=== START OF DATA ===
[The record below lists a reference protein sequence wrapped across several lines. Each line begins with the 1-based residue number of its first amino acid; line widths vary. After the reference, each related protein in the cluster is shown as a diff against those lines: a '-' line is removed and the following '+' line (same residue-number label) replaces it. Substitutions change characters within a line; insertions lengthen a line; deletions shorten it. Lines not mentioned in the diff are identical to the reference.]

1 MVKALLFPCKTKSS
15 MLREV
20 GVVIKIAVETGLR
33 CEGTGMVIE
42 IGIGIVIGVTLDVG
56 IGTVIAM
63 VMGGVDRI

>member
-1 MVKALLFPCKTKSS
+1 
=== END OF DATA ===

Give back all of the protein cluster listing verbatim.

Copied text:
[The record below lists a reference protein sequence wrapped across several lines. Each line begins with the 1-based residue number of its first amino acid; line widths vary. After the reference, each related protein in the cluster is shown as a diff against those lines: a '-' line is removed and the following '+' line (same residue-number label) replaces it. Substitutions change characters within a line; insertions lengthen a line; deletions shorten it. Lines not mentioned in the diff are identical to the reference.]

1 MVKALLFPCKTKSS
15 MLREV
20 GVVIKIAVETGLR
33 CEGTGMVIE
42 IGIGIVIGVTLDVG
56 IGTVIAM
63 VMGGVDRI

>member
-1 MVKALLFPCKTKSS
+1 